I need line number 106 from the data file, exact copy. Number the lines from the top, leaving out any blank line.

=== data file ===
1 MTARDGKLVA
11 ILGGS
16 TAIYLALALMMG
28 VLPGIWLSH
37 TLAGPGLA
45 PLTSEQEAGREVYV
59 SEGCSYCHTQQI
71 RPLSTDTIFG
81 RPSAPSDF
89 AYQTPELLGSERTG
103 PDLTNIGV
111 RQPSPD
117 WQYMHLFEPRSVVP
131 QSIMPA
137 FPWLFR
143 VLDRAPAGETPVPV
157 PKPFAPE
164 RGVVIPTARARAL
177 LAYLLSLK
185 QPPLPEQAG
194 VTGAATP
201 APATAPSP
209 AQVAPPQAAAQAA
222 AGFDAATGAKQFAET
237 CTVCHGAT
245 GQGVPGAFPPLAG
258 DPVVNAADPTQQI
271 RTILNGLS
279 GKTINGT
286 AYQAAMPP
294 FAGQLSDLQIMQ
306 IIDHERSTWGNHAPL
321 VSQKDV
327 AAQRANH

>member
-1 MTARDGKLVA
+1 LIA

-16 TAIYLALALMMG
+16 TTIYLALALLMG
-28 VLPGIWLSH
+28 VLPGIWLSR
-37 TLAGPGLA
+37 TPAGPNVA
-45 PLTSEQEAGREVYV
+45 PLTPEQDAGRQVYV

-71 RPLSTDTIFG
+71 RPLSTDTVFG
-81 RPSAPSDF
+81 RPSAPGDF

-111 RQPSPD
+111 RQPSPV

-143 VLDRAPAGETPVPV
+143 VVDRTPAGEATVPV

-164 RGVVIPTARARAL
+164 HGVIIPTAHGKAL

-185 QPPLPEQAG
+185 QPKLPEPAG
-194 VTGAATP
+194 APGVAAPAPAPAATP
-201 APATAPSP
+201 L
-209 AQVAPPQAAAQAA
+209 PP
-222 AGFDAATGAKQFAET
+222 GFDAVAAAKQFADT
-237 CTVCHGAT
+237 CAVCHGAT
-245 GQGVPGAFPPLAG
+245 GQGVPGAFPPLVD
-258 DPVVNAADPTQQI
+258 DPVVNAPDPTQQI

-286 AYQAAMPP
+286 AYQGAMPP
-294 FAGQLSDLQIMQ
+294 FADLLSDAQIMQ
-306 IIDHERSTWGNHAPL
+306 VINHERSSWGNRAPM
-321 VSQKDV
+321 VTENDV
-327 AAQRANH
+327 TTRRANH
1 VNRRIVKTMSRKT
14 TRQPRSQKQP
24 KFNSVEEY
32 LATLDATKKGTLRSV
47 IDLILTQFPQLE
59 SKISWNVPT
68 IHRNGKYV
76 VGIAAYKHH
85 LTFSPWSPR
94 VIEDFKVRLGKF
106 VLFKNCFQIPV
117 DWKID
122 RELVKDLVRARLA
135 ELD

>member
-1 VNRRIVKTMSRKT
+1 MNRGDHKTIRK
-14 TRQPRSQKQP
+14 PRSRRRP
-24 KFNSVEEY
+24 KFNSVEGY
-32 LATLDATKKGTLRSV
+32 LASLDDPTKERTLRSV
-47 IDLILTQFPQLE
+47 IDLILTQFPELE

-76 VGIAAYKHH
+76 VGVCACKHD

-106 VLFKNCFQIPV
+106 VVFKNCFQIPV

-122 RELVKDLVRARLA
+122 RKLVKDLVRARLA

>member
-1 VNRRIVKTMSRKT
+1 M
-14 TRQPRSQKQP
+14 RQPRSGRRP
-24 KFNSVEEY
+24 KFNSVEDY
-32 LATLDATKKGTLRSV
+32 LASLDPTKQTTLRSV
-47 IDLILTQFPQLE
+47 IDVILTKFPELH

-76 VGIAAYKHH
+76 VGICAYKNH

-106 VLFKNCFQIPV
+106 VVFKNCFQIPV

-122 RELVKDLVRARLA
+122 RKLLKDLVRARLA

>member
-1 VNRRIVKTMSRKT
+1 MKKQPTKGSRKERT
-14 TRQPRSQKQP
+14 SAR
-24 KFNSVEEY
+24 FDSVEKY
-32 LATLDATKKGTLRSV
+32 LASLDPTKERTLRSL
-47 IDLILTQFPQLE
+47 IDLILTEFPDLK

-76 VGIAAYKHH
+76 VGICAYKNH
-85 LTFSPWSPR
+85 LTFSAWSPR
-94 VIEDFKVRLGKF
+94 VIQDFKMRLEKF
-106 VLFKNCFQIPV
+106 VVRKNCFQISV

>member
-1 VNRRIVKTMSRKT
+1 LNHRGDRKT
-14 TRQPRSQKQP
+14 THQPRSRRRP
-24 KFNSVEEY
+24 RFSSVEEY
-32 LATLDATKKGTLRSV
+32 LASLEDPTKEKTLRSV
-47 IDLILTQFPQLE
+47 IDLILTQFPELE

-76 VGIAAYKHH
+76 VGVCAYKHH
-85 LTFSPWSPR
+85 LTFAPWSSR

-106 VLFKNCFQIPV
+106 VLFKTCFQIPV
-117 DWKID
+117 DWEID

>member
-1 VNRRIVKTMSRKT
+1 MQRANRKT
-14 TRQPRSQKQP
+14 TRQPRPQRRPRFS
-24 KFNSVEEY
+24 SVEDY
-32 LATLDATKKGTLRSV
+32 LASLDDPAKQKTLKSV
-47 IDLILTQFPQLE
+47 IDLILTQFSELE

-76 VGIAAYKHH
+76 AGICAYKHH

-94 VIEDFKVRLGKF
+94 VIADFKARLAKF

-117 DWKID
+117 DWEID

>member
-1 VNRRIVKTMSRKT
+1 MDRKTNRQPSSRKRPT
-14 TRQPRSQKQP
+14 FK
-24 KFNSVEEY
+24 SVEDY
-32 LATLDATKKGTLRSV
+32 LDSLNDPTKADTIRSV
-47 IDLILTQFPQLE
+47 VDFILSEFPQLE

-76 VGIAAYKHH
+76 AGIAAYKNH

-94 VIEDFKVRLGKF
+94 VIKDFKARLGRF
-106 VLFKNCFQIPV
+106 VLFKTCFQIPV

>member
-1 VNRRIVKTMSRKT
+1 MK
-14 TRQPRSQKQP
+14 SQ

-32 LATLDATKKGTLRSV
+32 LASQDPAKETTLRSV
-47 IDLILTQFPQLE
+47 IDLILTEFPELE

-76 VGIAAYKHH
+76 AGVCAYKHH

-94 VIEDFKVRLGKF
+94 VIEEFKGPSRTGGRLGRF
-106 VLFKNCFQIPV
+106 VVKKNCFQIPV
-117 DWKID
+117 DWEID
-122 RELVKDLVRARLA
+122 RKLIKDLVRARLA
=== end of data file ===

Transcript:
+47 IDLILTQFPELE